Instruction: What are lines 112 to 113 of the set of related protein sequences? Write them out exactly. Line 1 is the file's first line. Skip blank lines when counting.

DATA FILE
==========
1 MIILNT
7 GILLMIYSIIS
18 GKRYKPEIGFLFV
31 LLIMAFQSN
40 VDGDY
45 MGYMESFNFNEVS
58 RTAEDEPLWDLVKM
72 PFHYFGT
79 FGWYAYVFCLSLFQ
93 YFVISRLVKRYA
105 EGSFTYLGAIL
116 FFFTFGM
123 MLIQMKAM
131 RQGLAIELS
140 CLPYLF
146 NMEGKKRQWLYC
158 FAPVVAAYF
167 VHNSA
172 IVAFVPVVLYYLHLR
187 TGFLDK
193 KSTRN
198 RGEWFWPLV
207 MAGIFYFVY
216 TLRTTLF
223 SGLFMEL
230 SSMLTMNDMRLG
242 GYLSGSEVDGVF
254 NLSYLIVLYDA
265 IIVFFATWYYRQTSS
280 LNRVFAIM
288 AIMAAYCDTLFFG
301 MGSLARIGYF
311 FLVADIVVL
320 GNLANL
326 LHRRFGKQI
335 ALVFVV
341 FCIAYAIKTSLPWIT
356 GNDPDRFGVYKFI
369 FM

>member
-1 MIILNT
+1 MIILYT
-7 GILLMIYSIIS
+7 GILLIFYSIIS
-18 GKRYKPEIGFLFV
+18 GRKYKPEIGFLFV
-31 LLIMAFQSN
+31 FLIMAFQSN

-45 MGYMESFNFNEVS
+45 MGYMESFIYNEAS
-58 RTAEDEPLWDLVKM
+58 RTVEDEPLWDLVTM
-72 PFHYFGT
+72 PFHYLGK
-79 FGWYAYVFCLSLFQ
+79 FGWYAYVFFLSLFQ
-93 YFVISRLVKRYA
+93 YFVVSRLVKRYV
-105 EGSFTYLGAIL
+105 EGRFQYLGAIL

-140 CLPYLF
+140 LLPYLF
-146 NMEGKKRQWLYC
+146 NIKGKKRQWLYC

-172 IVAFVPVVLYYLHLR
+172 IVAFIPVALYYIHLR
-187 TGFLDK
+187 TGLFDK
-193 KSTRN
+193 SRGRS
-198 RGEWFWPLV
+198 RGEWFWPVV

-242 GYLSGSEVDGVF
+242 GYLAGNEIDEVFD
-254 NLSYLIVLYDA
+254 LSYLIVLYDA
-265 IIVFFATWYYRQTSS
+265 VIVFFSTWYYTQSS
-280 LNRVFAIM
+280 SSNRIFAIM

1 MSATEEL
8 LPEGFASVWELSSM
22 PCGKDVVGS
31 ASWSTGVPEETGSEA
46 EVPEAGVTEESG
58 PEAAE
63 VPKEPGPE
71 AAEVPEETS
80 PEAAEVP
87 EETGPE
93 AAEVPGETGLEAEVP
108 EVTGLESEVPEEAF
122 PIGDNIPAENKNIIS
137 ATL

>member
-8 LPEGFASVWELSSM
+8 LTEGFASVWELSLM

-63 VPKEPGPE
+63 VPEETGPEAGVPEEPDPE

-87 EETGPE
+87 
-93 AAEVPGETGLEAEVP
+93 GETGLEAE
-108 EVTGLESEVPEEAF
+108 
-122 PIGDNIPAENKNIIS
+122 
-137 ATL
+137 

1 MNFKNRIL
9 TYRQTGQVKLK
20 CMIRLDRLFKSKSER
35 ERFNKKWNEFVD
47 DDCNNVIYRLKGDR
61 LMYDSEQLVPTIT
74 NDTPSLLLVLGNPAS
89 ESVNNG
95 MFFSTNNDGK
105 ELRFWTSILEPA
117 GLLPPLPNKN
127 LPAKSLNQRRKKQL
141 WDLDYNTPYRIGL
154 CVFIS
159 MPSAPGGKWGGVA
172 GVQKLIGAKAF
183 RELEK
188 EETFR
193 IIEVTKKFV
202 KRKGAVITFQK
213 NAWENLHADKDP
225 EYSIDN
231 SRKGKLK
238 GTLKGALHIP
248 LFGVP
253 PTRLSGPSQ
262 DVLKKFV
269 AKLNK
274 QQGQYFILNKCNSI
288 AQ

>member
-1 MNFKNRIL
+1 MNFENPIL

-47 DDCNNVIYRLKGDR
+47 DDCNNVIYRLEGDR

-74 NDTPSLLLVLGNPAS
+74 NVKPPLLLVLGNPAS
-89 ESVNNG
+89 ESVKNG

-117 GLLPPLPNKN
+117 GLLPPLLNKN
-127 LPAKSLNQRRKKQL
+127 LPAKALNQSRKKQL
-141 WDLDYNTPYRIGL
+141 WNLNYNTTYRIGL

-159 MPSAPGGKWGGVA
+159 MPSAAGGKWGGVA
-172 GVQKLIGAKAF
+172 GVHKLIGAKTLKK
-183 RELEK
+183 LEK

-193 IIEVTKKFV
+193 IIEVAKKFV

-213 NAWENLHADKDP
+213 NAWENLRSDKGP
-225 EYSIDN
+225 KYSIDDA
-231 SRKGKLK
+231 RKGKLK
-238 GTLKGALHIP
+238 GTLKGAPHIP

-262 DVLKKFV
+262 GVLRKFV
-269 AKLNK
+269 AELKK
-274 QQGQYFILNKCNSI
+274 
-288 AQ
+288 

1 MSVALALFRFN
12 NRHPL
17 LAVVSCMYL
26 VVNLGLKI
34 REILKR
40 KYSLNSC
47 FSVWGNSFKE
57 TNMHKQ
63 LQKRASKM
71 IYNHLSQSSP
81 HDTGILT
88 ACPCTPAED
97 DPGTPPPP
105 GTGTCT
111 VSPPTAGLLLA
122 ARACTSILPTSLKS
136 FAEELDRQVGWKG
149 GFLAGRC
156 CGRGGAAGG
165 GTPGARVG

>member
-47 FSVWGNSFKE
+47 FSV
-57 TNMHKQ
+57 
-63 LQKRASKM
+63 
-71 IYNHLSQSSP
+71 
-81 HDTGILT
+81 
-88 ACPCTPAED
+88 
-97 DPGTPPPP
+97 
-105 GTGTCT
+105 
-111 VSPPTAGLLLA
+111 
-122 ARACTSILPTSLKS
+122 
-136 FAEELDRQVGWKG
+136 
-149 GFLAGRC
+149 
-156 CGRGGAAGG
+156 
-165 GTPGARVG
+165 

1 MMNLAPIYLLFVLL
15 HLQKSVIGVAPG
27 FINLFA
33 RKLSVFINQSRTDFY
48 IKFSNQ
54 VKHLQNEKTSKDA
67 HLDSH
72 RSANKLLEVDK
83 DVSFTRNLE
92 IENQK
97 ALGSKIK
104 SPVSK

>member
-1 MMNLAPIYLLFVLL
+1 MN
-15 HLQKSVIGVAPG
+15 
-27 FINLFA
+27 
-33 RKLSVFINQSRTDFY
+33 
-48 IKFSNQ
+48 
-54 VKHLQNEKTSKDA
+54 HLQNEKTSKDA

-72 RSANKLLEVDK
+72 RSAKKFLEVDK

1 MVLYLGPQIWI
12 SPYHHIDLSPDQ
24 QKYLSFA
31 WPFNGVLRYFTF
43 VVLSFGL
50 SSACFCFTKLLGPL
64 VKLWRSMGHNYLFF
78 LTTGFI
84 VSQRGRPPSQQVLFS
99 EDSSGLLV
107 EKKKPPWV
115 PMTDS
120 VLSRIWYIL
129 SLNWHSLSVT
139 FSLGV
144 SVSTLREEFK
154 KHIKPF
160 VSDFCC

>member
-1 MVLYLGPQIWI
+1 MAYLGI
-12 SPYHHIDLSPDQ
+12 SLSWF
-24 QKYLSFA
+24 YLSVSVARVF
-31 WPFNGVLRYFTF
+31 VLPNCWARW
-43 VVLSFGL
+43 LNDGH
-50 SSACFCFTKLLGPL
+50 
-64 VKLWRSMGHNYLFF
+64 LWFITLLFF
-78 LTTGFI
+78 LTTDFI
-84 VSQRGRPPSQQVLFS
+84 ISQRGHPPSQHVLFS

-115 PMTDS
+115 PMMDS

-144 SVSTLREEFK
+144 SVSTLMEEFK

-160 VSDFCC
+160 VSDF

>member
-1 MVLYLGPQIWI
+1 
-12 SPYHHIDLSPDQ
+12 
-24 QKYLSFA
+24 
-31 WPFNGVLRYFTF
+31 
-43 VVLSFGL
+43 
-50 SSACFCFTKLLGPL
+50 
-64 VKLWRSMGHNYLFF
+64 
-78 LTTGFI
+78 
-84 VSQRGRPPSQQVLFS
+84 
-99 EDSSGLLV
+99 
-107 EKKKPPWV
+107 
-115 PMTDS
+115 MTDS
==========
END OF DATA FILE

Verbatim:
20 CMIRLDRLFKSKSER
35 ERFNKKWNEFVD